17. Sara,

    Extra payments go toward the principal balance but the monthly payment stays the same…the loan is just paid off in less time (less than 30 years).

  18. Thank you. I do understand that part.

    The amount of interest paid each month should be less (some, not much, but still SOME) if I am making extra principle payments each month, even though the monthly payment stays the same.

    Chase is still collecting regular payment and distributing the payment as through it were a 30 year fixed loan. It’s ignoring the fact that I am paying a lot of extra principle each month.

    Shouldn’t they be changing the amount of interest each month be less than the 30 year fixed loan because I am paying a lot of extra on the principe each and every month?

  19. Yes,

    More of each payment should be going toward principal each month with a lower outstanding balance. Make sure they are allocating it properly and not just holding it somewhere.

  20. My home has been on the market for 6 months. I have favorable 3.5% mortgage but still owe 80% of value. Can I sell the home on some sort of contract that allows me to carry new owner and continue to make my current mortgage payments? If so, what is market for minimum I should require down and carry interest rate?

  21. We just refinanced for 15 year mortgage but we want to be debt free in 8 years! On our Amortization Schedule, if when I pay the 1st payment and add the principal portion of the last payment(180)…and continue 2nd payment add principal portion of payment 179 and do this every month then the mortgage would be paid off in 7 years and 6 months! Is this correct!

  22. My father passed away a year ago 10/31/2014. The family home was willed to me and my two brothers. The younger brother is obtaining a mortgage to buy out my older brother and I. After numerous delays over the last year, we were supposed to close today on what the attorney said is being considered a refinance mortgage. So we would have to wait three business days for rescission. I do not understand if there is such a law, why there is not a law that allows the interested parties to sign or agree to waive this issue, especially as this is between brothers. Also the attorney is being very arrogant and condescending. Now we get told that the bank failed to email him the package, after my older brother and I signed all of the paper work. Will we have to re-sign or will the younger brother, purchaser of the home be the only one to have to sign and will that further delay the issuance of the funds?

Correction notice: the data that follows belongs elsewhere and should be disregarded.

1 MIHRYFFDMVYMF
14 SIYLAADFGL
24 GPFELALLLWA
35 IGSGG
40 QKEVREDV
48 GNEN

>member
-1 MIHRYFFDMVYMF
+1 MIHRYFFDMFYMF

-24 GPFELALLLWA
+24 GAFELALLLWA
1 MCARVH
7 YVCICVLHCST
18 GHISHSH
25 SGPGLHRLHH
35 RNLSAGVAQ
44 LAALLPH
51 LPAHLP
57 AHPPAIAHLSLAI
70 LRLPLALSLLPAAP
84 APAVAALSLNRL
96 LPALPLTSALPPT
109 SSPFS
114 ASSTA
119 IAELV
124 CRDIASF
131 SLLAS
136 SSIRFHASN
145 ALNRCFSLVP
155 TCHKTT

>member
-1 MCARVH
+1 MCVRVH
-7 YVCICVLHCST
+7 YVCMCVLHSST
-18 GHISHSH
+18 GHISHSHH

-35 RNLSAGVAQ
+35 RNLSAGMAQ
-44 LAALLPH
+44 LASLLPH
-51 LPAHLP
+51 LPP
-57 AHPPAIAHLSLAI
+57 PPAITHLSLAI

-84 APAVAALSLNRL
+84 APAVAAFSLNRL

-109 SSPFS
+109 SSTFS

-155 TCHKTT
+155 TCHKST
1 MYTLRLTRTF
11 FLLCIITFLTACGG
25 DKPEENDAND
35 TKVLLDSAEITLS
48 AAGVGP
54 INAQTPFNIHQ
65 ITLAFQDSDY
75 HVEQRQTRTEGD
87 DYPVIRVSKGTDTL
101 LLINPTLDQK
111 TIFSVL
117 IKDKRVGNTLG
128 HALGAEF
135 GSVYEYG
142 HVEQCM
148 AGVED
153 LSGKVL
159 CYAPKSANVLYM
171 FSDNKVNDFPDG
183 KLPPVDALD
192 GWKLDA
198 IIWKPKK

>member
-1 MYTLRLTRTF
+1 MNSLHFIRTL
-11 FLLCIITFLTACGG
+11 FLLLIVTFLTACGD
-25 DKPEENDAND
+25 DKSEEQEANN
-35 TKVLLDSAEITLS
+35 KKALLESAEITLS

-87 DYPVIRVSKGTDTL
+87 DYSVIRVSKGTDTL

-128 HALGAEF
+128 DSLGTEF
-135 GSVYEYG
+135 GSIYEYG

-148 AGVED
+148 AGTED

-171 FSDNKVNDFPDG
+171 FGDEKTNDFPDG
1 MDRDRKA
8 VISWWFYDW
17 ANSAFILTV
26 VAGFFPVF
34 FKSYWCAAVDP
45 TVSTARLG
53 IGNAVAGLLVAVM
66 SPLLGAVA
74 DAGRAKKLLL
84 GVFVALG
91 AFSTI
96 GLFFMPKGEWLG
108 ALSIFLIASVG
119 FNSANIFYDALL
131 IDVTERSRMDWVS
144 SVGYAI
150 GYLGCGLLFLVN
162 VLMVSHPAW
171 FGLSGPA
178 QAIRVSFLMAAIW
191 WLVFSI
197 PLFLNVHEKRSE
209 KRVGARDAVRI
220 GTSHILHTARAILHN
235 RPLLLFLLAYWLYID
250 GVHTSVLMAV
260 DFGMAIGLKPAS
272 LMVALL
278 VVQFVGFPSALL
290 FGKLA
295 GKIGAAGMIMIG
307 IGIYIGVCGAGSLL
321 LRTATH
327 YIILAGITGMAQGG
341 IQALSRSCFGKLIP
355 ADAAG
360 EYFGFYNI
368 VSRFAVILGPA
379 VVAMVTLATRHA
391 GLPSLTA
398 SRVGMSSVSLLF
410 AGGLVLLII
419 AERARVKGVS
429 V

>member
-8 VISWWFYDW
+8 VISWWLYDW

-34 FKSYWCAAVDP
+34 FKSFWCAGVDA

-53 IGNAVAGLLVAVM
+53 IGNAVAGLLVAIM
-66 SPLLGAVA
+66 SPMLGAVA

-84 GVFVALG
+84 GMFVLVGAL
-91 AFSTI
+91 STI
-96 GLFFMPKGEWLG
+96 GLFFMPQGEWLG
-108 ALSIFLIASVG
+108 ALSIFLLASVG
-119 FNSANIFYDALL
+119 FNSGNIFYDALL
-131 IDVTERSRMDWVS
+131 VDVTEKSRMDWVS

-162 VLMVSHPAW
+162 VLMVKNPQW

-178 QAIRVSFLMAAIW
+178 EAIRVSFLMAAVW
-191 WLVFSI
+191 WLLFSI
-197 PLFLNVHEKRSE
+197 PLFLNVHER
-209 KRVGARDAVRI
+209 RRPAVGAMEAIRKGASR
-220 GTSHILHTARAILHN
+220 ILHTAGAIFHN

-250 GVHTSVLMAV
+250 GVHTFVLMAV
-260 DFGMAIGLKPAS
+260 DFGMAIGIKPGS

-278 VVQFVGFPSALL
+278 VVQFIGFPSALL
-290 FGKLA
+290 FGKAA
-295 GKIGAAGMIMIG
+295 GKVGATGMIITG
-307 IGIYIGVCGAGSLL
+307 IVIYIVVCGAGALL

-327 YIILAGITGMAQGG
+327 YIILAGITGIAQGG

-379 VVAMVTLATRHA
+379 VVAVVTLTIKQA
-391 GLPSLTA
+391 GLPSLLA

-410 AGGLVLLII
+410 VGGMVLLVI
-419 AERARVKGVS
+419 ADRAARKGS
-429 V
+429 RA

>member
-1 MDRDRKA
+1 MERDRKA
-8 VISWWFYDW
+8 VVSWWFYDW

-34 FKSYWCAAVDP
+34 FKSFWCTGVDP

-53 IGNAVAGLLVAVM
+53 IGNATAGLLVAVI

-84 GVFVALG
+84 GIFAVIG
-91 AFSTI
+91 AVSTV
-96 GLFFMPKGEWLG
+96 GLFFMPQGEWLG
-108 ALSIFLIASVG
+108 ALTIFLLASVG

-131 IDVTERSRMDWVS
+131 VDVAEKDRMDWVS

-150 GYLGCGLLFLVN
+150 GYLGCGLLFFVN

23. Rich,

    The RoR is a standard clause on refinances; it can be waived with certain extenuating circumstances but it’s very hard to waive and lenders don’t like to waive it because if something happens they can get into trouble. I get that the process can be annoying and bureaucratic but it sounds like you’re almost to the finish line. GL.

  24. Karen,

    To cut the term in half, you could take the 90th payment’s principal amount (find this using an amortization schedule) and add it to each monthly payment.

  25. If the principal on a loan is paid off but not the interest, does the interest amount change or is it fixed and still to be paid at the time the principal is paid?

  26. Raleigh,

    If your payments are fixed you’d pay the loan off quicker but monthly payments would stay the same until the balance is zero.

  27. Question,

    We bought a home in April 2005 in Florida, Purchased for 450,000, loan was structured as an 80/15/5 with Company A. 5% I placed down at purchase, the 15% was purchase money as HELOC (known then as a piggyback). 1st mortgage has always stayed the same. In Oct of 2005, we had the HELOC converted to a HELOC with a revolving secured line of credit with a limit of 125,000. This money was dispersed to pay off the HELOC from April (piggyback), and 20K was dispersed into a personal checking account. There were also undisbursed funds. All these monies were paid back over the next 10 years to present.

    Fast forward to 2015, loans in good standing, I am Attempting to combine The remaining 1st and HELOC loan into one loan to refinance to a fixed rate with Company B.

    Company B wants to increase my locked and fixed new rate because they saw the HELOC from Oct 2005 as a cash out refinance instead. My Old loan papers state that the mortgage was a HELOC with a secured line of credit.

    When does a HELOC become a cashout refi? when your paperwork says HELOC. Based on the definitions Ive read on Cash out, my loan structure does not fit with that definition. I have about 20% equity in the home now, which includes some lost equity from the market crash. Can company B call this a cash out situation? Appreciate your feedback.

  28. James,

    Generally HELOCs are treated as cash out when refinanced if not originally used to purchase the property.

  29. I love your blog. Wishing you success and longevity with it. I’d like to see some articles and ideas on owning a home and buying another one simultaneously. What are the requirements?

    I can see that many people may have to buy another home while they are in their current home because the rentals are increasing in value, moving to another state may require an employment history to qualify for a new mortgage.

  30. Thanks Sandy, I’ll work on that topic and try to get it up soon. Thanks for the suggestion and the kind words, it is greatly appreciated!

  31. Hi Colin! You mention in the section about Alt A loans that many lenders offer low or zero down payments. I am looking for a lender that will do a 5% down payment Alt A loan of around $200-250k. My three scores within the past 3 days were 790/792/803. Any suggestions? Thanks!!